Cy Young: A Baseball Life by Reed Browning
This book is incredibly informative and well-researched, detailing Cy Young's life and career. To be fair, I didn't know much at all about him before reading this, and I felt I learned a lot. The 1890's really are a fascinating time in the history of baseball to read about.
Problem is, Cy Young didn't leave behind a lot of his own thoughts or quotes on anything. Browning's done a great job of assembling what remains of the man, but after a while, it gets frustrating to have every chapter digress into "This is the part we know for sure, and here's the part where I make some educated guesses to fill in the cracks". I realize the book would be horribly empty without the guesses, and he does do a great job of making a story out of things like the pennant races of the 1890's, and the triumphs of the early Boston Americans/Pilgrims/whatever, and setting up Cy Young as a gentleman of the same good character as Christy Mathewson or Walter Johnson, from what we do know of him, and the accounts others have left behind.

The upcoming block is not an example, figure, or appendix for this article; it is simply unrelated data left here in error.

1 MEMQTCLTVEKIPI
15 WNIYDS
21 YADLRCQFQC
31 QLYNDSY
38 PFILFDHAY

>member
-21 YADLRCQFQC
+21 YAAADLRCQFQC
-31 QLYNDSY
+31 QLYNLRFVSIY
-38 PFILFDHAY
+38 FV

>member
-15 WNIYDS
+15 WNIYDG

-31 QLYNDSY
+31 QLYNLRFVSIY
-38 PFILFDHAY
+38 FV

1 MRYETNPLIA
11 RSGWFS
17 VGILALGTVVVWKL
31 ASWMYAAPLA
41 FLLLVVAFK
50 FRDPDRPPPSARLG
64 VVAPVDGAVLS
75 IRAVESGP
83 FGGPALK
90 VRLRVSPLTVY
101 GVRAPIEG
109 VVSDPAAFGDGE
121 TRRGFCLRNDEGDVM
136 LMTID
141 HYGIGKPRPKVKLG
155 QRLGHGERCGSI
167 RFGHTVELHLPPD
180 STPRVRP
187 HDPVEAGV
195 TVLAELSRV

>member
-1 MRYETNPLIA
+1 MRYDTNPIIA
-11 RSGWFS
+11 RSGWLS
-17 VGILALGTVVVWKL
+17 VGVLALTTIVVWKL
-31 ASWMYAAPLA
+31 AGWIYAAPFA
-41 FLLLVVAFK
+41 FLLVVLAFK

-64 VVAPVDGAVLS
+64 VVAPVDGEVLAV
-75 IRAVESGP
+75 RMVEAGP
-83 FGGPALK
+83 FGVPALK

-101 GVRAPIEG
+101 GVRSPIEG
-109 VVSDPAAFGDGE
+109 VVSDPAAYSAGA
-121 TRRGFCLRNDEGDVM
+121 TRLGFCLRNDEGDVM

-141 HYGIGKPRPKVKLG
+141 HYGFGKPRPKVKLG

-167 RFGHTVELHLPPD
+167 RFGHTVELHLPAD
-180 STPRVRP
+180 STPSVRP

On the other hand, I found the book itself fairly dry to read. I'd get through a couple pages per bus ride, and sometimes I wouldn't even feel like getting the book out at all, and as such, it took me three whole weeks to finish reading it. For me, this is an incredibly long time. I am glad to be done reading it and to know more about the man for whom we name our most prestigious pitching award, but I wish it had been a more driving book.